If you’ve looked into any consumer protection in travel, I’m sure you’ve come across the term ‘ATOL’. An important part of consumer protection for travellers since 1973, ATOL is at the core of air travel for businesses selling, and consumers buying, package holidays with flights, and even in some flight-only cases too.
But with all we talk about it and the great work the CAA has done in creating this scheme, you may be wondering, what is ATOL? As travel experts, it’s easy to throw around the term and forget that not all our consumers will know what it means. In this same vein of thought, the CAA has recently delved into making the scheme more accessible for consumers on Pack Peace of Mind, and we’re thrilled to see such an important organisation to travel extending guidance towards consumers.
So, here is all you need to know about the ATOL Scheme as a consumer, and how it will protect your next getaway to give you complete peace of mind.
What is ATOL?
The Air Travel Organisers’ License (ATOL) is a financial protection scheme created by the Civil Aviation Authority (CAA) in 1973 as a response to the number of consumers losing money or getting stuck abroad after travel businesses stopped selling after they booked. In accordance with the Package Travel Regulations (you can find out more about the PTRs on our Ultimate Guide), ATOL protects most package holidays that include flights.
ATOL comes in a few different forms depending on the business holding it, but in short, any travel business that wants to sell flights must have an ATOL and is also obliged to provide ATOL certificates as evidence of this to all consumers they sell a flight to.
The different forms ATOL can come in are as follows:
- Small Business
- Accredited Bodies
This all means the same thing from the consumer’s perspective as all will provide the same protection for your holiday, no matter the type of business you’re dealing with. If you would like to learn more about the different types of ATOL, you can check out our blog.
How Does ATOL Protect My Holiday?
The ATOL protection scheme will protect you in the circumstance that your travel business stops trading after you’ve booked a package holiday that includes a flight. This could be resolved in a few different ways depending on if you are on holiday already, or you have booked but not travelled. Rebooking, refunding, reimbursing, and repatriations are what the Air Travel Trust puts the ATOL funds towards in these situations.
Generally, your holiday will only be protected by ATOL if it is a package holiday that includes a flight or multiple flights. A package holiday is a holiday booked under one price that includes more than one element, such as flights, transport, car hire, and accommodation (you can find out more about package holidays on the our blog). There are a few rare situations in which a flight-only booking will be protected by ATOL, these generally include:
- A booking where you pay for your ticket in instalments; or
- A booking where you do not receive your ticket immediately after paying
However, in all cases where you are covered by ATOL, this should be made evident, as the travel business must inform you that you are protected by ATOL and provide an ATOL certificate as evidence when you book.
The certificate will be your proof of protection, and the CAA highly advises that consumers keep this on hand when you go on holiday, whether in digital or physical form so that if something goes wrong abroad, you can make a claim and sort the situation out immediately (If you want to know how to make an ATOL claim, then you can visit the claims page on the ATOL consumer site).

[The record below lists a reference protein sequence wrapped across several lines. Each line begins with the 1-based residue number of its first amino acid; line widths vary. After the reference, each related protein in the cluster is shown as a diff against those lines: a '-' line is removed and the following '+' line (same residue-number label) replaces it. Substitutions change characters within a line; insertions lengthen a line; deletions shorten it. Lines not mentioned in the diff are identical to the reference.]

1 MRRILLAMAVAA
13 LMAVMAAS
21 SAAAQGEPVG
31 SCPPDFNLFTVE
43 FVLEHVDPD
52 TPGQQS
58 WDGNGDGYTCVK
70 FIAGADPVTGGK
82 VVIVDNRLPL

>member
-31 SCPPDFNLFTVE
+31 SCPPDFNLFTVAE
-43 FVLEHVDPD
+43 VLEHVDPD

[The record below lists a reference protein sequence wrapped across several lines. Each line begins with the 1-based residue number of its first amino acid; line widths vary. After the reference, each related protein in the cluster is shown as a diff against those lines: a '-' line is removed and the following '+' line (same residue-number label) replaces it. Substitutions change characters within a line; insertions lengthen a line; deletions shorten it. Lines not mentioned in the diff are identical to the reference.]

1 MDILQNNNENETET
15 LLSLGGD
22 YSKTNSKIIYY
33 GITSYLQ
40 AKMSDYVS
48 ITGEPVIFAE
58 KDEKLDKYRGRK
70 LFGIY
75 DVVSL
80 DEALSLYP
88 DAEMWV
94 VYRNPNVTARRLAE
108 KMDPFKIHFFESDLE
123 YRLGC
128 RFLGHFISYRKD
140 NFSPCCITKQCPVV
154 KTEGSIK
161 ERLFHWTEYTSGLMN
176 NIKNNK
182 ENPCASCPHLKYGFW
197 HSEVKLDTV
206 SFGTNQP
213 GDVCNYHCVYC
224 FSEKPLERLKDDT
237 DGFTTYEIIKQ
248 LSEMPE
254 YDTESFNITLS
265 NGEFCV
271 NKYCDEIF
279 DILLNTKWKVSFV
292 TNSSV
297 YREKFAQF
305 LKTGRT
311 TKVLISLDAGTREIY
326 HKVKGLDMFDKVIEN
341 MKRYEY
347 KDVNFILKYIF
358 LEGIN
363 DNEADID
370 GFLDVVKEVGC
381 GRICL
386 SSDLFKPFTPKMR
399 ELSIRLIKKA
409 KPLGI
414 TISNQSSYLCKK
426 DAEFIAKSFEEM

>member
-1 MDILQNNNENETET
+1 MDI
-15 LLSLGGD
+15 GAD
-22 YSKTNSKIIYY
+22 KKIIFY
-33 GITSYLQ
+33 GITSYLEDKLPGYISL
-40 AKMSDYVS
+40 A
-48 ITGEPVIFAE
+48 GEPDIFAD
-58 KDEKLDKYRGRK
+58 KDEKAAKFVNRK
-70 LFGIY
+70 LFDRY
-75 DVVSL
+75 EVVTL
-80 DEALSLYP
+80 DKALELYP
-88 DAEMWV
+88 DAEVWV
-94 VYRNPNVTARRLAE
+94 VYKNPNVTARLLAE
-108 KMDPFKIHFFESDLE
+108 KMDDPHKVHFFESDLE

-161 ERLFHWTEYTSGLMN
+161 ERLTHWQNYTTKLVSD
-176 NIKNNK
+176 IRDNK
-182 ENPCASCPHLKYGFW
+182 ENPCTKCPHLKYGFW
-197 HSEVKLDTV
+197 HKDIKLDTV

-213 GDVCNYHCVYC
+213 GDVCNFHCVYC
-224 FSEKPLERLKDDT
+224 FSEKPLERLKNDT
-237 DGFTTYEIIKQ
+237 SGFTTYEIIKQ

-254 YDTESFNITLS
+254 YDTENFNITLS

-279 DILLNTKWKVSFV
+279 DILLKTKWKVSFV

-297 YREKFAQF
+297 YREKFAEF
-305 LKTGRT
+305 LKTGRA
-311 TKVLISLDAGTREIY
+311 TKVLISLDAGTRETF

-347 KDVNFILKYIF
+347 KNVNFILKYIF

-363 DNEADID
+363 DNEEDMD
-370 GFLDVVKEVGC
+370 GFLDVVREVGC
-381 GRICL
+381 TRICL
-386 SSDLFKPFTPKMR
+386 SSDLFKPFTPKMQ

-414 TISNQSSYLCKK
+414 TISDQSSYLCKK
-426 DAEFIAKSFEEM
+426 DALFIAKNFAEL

If you would like to check that your travel business is an ATOL holder before you book your holiday, you can also use the ATOL holder search on the CAA website to ensure they are an official ATOL holder. You will also be able to find the ATOL logo and a unique 4-5-digit ATOL number on the company’s website or in-store.
Am I Protected by ATOL When I Book with A PTS Member?
When you book with a PTS tour operator member that does not sell flights, they will not need to hold an ATOL. However, all ground-based elements will still be completely protected under the PTS trust account and Package Travel Regulations. So, you need not worry.
However, if you are booking flights with a PTS member, this can fall under one of two situations:
- If you are booking with a PTS member that builds the package, then this member will trade under either the PTS franchise ATOL or an independent ATOL of their own.
- If you are booking with a PTS travel agent member that is not the package curator, this is called selling through a third party ATOL. Simply, this means that because the travel agent is not the organiser of the package, they do not have to hold an ATOL but will be selling through the ATOL of the package organiser.
In both cases you will still be provided with an ATOL certificate, this difference simply means that it may not be the PTS member that holds the license.
In the case that something does go wrong with your booking, whether it is flight-related or otherwise, getting in contact with your PTS member is the top priority as very often they can resolve the issue without any claims needing to be made from the ATOL Scheme.
So, when you’re looking to book your next holiday, don’t forget to find your PTS member for complete protection of your booking. And if you need assistance choosing which of our fabulous members to book with, you can call PTS directly at 0207 190 9988.